When teens need your help

Knowing when a teen needs your help dealing with loss is important in helping them work through their grief. Signs that a grieving teen needs additional help include:

  • Relationships with friends and family falling apart
  • Doing poorly in school
  • Taking part in risky behavior such as alcohol and drug experimentation, fighting, or sexual promiscuity
  • Pretending to not be in pain and acting unnaturally mature
  • Depressed
  • Restless
  • Low self esteem

What you can do

When teens are dealing with loss, they need the support of adults. Make them know that you care by asking them if they would like to talk with you about what they’re currently feeling. Let them know that they’re pain won’t last forever and that a piece of their loved one will stay with them forever in their memories.

You can also make them aware of peer support groups. Speaking with other peers going through the same emotional trauma they are can help teens on their path towards healing.

Solstice East can help

Solstice East is a residential treatment center that helps teen girls ages 14-18 struggling with emotional and behavioral issues. With a caring, experienced staff who know exactly how to help teens dealing with loss, Solstice East helps teens get through their grief and the behavioral and emotional repercussions that sometimes come with it.

For more information about Solstice East, please call 828-484-9946.

 

A dangerous sadness: Symptoms of teen depression

A dangerous sadness: Symptoms of teen depression 150 150 se_admin

When teens lock themselves away in their rooms, it can be hard to tell if they’re just expressing teen angst or something far more serious. When it is something serious, it’s important to take immediate action. Teen depression occurs in about 20 percent of the teen population before they become adults. Knowing the signs and symptoms of teen depression could save your teen’s life. 1.8 million teens have thought about committing suicide at their worst or most recent period of depression. By helping your teen now, you could potentially save their life.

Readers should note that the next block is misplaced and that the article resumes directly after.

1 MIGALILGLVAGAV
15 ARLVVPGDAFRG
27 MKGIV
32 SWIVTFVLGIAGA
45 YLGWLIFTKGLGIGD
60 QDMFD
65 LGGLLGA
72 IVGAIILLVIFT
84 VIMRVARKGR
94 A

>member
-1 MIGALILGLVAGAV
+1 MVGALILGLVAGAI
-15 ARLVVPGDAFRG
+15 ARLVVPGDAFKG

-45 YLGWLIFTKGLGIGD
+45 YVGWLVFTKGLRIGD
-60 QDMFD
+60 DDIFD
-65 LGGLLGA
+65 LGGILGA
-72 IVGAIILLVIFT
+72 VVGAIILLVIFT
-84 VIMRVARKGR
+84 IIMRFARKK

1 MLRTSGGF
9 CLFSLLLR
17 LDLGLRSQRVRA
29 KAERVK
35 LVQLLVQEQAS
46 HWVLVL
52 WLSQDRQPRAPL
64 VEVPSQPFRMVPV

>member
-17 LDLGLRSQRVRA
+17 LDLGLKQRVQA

Signs and symptoms of teen depression

Symptoms of teen depression may be difficult to perceive in teens because of their naturally changing moods. However, here are a few clear emotional and behavioral signs of teen depression to watch out for:

Emotional symptoms:

  • Sadness, including frequent unexplained crying spells
  • Not interested in pleasurable activities
  • Feeling that life and the future is grim and bleak
  • Irritability and anger over small issues
  • Conflict with family and friends
  • Not interested in the lives of others
  • Often thinks about death and suicide

Behavioral symptoms:

  • Fatigue, or low energy
  • Increased cravings for food and weight gain
  • Decreased appetite and weight loss
  • Unable to sit still, or generally agitated
  • Poor school performance
  • Risky, dangerous behavior
  • Slowed thinking, body movements or speaking
  • Self harm
  • Sleeping too much or insomnia